Vanderbilt Journal of Entertainment & Technology Law


Joshua Chao

First Page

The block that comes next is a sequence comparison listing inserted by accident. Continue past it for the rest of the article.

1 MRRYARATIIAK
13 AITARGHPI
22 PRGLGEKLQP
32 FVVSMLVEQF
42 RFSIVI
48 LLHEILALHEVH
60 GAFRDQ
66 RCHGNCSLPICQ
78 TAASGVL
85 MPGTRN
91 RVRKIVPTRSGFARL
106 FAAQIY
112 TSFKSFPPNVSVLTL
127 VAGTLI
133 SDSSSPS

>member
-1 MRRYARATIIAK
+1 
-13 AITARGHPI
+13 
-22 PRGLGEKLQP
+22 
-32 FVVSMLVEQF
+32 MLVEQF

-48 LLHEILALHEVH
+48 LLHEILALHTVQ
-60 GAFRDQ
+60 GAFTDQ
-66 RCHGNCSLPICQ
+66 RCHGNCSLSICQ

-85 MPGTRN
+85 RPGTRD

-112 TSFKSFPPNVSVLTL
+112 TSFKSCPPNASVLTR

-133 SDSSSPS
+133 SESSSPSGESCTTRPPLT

Technological innovation is a long-recognized catalyst for economic growth in the United States, and its promotion is an important feature of national economic policy, as evidenced by the presence of various tax incentives for innovation in the US Internal Revenue Code. Tax incentives are an important means by which governments can deliver subsidies to promote such innovation. To be effective, however, any system of tax incentives must be tailored for current economic conditions and competitive landscapes. In the current ecosystem of innovation in the United States, this means that, at the very least, the incentives for innovation in the US Internal Revenue Code should narrowly deliver benefits to entities that create, transfer, and productively use intellectual property (IP). Moreover, there should be no opportunities for nonpracticing entities to misappropriate such benefits. But there currently are. This Article surveys the current regime of tax incentives for technological innovation and other areas of the US Internal Revenue Code affecting the economic choices of entities involved in the creation and dissemination of technological IP. It illustrates instances within the US Internal Revenue Code and its regulations where distinguishing between the "good" guys (operating companies and IP intermediaries) and the "bad" guys (nonpracticing entities) would better tailor the incentives therein to promote innovation in the modern IP ecosystem.